- Some people taking XELJANZ get tears in their stomach or intestines. Patients should tell their healthcare provider right away if they have fever and stomach-area pain that does not go away, or a change in bowel habits.
- XELJANZ can cause changes in certain lab test results including low blood cell counts, increases in certain liver tests, and increases in cholesterol levels. Healthcare providers should do blood tests before starting patients on XELJANZ and while they are taking XELJANZ, to check for these side effects. Normal cholesterol levels are important to good heart health. Healthcare providers may stop XELJANZ treatment because of changes in blood cell counts or liver test results.
- Patients should tell their healthcare providers if they plan to become pregnant or are pregnant. It is not known if XELJANZ will harm an unborn baby. To monitor the outcomes of pregnant women exposed to XELJANZ, a registry has been established. Physicians are encouraged to register patients and pregnant women are encouraged to register themselves by calling 1-877-311-8972.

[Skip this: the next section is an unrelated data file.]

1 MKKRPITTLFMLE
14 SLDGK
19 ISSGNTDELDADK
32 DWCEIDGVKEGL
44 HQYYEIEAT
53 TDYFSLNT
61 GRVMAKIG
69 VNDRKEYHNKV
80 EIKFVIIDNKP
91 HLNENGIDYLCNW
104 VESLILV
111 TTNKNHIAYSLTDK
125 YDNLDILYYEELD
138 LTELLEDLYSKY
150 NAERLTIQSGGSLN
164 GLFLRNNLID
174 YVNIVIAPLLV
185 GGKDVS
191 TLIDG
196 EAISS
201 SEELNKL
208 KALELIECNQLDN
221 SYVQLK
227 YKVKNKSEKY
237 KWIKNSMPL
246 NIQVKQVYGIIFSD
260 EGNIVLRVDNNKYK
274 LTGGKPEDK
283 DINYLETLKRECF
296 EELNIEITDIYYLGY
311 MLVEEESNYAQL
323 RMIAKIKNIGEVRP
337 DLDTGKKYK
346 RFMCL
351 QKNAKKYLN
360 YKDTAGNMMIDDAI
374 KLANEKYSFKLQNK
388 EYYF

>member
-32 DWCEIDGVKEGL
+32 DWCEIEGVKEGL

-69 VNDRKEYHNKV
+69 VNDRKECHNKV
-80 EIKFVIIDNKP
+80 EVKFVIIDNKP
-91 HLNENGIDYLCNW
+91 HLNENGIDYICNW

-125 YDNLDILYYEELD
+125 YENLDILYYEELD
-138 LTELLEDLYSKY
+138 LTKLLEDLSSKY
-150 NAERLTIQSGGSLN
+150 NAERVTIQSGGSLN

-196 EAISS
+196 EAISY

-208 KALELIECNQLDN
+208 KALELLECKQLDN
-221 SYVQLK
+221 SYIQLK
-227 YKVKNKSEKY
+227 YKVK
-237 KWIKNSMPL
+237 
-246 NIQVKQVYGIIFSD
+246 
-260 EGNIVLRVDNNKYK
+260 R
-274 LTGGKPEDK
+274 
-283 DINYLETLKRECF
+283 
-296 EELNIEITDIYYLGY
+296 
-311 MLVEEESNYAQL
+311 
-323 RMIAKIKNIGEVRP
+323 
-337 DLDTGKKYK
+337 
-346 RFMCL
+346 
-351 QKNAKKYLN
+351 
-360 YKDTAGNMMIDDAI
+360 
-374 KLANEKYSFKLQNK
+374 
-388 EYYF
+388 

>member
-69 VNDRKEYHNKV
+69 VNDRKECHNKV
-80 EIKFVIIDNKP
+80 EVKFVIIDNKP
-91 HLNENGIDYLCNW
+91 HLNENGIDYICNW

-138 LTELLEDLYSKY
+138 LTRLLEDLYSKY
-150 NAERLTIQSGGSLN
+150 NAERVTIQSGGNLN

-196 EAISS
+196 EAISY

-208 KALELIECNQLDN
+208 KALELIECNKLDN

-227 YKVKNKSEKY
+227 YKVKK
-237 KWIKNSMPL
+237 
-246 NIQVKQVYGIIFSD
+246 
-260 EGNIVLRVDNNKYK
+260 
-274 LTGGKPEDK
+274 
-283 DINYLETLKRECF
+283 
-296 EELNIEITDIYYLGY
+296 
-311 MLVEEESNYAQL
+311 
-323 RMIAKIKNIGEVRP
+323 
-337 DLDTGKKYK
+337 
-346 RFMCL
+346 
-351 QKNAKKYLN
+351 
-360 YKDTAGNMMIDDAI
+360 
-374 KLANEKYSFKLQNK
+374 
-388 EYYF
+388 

- Patients should tell their healthcare providers if they plan to breastfeed or are breastfeeding. Patients and their healthcare provider should decide if they will take XELJANZ or breastfeed. They should not do both.
- In carriers of the hepatitis B or C virus (viruses that affect the liver), the virus may become active while using XELJANZ. Healthcare providers may do blood tests for hepatitis before and during treatment with XELJANZ.
- Common side effects include upper respiratory tract infections (common cold, sinus infections), headache, diarrhea, nasal congestion, sore throat, and runny nose (nasopharyngitis).
- It is not known if XELJANZ is safe and effective in people with Hepatitis B or C.
- XELJANZ is not for people with severe liver problems.
- It is not known if XELJANZ is safe and effective in children.